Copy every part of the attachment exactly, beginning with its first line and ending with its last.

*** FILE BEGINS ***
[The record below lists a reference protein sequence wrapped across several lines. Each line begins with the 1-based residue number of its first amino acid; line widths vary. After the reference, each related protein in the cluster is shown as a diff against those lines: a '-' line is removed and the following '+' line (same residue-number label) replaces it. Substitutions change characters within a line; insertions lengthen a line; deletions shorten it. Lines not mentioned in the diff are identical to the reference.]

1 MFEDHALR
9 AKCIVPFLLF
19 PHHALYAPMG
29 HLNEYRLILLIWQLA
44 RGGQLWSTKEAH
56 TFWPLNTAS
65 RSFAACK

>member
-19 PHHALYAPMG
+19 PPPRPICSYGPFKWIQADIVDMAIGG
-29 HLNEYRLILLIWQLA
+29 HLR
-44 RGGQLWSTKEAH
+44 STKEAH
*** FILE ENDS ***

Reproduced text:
[The record below lists a reference protein sequence wrapped across several lines. Each line begins with the 1-based residue number of its first amino acid; line widths vary. After the reference, each related protein in the cluster is shown as a diff against those lines: a '-' line is removed and the following '+' line (same residue-number label) replaces it. Substitutions change characters within a line; insertions lengthen a line; deletions shorten it. Lines not mentioned in the diff are identical to the reference.]

1 MFEDHALR
9 AKCIVPFLLF
19 PHHALYAPMG
29 HLNEYRLILLIWQLA
44 RGGQLWSTKEAH
56 TFWPLNTAS
65 RSFAACK

>member
-19 PHHALYAPMG
+19 PPPRPICSYGPFKWIQADIVDMAIGG
-29 HLNEYRLILLIWQLA
+29 HLR
-44 RGGQLWSTKEAH
+44 STKEAH